ALBANY, Ga.— Dougherty County School Board at-large member Anita Williams-Brown says her passion for children is behind her quest for a second term on the board.
“I grew up in poverty and love all children, but I have a special passion for children in poverty,” Williams-Brown, who is vice chair of the School Board, said. “I could be a rich woman, but I spend most of my money on children in poverty.”
To read more about Anita Williams-Brown's opponent, Lane Price, click here
Williams-Brown received her early education in the public schools of Dougherty County. In 1969 she earned her B.S. degree in Health and Physical Education from Albany State University. Later she earned a M.Ed. from American University, an Educational Administration add-on from Albany State University, and Educational Specialist and Doctoral degrees in Curriculum and Instruction from Sarasota University.
“Kids in certain parts of Albany have it made. They are getting what they need to learn,” she said. “But others who go to certain schools have parents who are involved with drugs, have a parent in jail or are afraid to go to sleep at night for fear they might be molested.
“They show up for school sleepy and hungry. I once taught a child whose power had been cut off for 30 days. He smelled because he could not bathe. How are these kids supposed to learn?”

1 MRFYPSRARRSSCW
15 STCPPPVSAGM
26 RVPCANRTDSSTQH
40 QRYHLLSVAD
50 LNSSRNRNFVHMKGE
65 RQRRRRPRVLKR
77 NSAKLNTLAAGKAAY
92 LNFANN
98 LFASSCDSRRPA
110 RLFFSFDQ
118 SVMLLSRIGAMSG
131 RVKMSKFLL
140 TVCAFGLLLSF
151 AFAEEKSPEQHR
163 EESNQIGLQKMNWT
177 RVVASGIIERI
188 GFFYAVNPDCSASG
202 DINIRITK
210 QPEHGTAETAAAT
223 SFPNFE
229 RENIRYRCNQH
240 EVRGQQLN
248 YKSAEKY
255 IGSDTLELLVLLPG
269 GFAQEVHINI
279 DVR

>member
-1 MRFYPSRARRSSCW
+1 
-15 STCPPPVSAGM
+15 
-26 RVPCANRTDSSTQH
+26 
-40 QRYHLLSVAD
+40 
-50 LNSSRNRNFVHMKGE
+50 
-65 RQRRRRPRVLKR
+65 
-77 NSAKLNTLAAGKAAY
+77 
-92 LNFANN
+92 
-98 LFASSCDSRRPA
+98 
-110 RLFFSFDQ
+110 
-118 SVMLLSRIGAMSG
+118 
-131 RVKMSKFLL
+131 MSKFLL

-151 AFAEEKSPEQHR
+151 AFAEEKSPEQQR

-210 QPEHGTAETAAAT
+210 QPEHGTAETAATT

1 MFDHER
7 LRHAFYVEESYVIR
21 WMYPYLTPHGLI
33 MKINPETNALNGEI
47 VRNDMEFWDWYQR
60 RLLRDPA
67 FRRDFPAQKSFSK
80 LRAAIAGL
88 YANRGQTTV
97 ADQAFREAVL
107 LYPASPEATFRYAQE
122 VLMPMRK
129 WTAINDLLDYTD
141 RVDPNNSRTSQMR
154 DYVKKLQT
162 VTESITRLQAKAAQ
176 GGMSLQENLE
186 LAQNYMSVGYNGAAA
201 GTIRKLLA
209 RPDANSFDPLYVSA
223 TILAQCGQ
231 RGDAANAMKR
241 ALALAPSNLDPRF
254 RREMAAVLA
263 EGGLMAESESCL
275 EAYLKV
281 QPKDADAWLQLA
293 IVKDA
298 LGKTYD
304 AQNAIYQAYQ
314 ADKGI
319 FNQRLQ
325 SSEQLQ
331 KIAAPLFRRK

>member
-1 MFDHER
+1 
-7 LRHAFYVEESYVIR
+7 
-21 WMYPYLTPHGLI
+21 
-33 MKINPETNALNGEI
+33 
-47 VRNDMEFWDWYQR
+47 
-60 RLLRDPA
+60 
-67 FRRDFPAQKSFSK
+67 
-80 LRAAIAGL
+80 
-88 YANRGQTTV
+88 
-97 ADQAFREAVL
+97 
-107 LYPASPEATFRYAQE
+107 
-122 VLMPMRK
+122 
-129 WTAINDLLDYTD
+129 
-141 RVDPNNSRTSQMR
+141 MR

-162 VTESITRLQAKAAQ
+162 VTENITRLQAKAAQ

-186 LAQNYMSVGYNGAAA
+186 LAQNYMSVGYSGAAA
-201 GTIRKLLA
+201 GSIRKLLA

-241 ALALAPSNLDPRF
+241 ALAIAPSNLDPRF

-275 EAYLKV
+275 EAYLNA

Williams-Brown thinks the school system has to be innovative to reach these children.
“We’ve got to get outside of the box,” said Williams-Brown. “Our CTAE (career, technology, agriculture education) and medical arts programs that fit the needs of these kids. Not all are equipped to go to college and this is where we need to do a better job.”
For many of the more than 16,000 students in the DCSS, Williams Brown says school should be a place of refuge.
“In many ways school should also be a safety net for children,” she said. “So when a child comes into the classroom not only to learn but to work on skills and are not just out on the streets floating around.”
Williams-Brown acknowledged that her last two years on the board have been filled with turmoil.
“If I have to give the school board a grade right now, I’d have to give us a ‘C,’” Williams-Brown said. “We’re not meeting our ethics goals right now and many on the board are coming from different avenues.”